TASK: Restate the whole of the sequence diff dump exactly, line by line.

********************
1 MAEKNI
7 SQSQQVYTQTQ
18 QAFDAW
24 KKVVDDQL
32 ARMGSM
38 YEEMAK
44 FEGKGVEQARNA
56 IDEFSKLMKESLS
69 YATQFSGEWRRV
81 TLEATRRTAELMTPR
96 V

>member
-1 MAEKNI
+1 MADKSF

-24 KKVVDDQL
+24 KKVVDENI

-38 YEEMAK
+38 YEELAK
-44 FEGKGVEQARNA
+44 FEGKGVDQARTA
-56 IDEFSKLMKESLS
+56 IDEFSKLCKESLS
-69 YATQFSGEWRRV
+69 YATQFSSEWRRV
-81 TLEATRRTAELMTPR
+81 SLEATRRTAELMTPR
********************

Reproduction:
1 MAEKNI
7 SQSQQVYTQTQ
18 QAFDAW
24 KKVVDDQL
32 ARMGSM
38 YEEMAK
44 FEGKGVEQARNA
56 IDEFSKLMKESLS
69 YATQFSGEWRRV
81 TLEATRRTAELMTPR
96 V

>member
-1 MAEKNI
+1 MADKSF

-24 KKVVDDQL
+24 KKVVDENI

-38 YEEMAK
+38 YEELAK
-44 FEGKGVEQARNA
+44 FEGKGVDQARTA
-56 IDEFSKLMKESLS
+56 IDEFSKLCKESLS
-69 YATQFSGEWRRV
+69 YATQFSSEWRRV
-81 TLEATRRTAELMTPR
+81 SLEATRRTAELMTPR